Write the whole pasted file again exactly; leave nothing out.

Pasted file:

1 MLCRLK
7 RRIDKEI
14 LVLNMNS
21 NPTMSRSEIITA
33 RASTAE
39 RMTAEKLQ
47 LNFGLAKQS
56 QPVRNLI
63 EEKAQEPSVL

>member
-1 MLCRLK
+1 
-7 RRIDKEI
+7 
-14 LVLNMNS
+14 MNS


1 MLCRLK
7 RRIDKEI
14 LVLNMNS
21 NPTMSRSEIITA
33 RASTAE
39 RMTAEKLQ
47 LNFGLAKQS
56 QPVRNLI
63 EEKAQEPSVL

>member
-1 MLCRLK
+1 
-7 RRIDKEI
+7 
-14 LVLNMNS
+14 MNS